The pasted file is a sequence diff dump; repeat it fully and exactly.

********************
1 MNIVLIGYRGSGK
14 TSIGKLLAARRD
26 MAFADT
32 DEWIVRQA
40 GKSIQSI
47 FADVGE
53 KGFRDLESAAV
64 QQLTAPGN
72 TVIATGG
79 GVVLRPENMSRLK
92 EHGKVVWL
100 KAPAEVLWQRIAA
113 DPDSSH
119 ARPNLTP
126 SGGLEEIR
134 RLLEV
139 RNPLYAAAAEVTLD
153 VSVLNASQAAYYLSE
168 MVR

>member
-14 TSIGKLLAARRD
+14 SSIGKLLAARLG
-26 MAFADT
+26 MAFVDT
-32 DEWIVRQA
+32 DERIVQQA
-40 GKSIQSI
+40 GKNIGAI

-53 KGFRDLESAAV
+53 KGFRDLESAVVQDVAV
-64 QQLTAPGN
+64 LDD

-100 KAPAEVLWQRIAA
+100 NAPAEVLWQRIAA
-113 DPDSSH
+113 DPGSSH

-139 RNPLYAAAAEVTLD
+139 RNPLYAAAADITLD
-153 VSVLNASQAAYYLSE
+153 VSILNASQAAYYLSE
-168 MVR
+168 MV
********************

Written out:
1 MNIVLIGYRGSGK
14 TSIGKLLAARRD
26 MAFADT
32 DEWIVRQA
40 GKSIQSI
47 FADVGE
53 KGFRDLESAAV
64 QQLTAPGN
72 TVIATGG
79 GVVLRPENMSRLK
92 EHGKVVWL
100 KAPAEVLWQRIAA
113 DPDSSH
119 ARPNLTP
126 SGGLEEIR
134 RLLEV
139 RNPLYAAAAEVTLD
153 VSVLNASQAAYYLSE
168 MVR

>member
-14 TSIGKLLAARRD
+14 SSIGKLLAARLG
-26 MAFADT
+26 MAFVDT
-32 DEWIVRQA
+32 DERIVQQA
-40 GKSIQSI
+40 GKNIGAI

-53 KGFRDLESAAV
+53 KGFRDLESAVVQDVAV
-64 QQLTAPGN
+64 LDD

-100 KAPAEVLWQRIAA
+100 NAPAEVLWQRIAA
-113 DPDSSH
+113 DPGSSH

-139 RNPLYAAAAEVTLD
+139 RNPLYAAAADITLD
-153 VSVLNASQAAYYLSE
+153 VSILNASQAAYYLSE
-168 MVR
+168 MV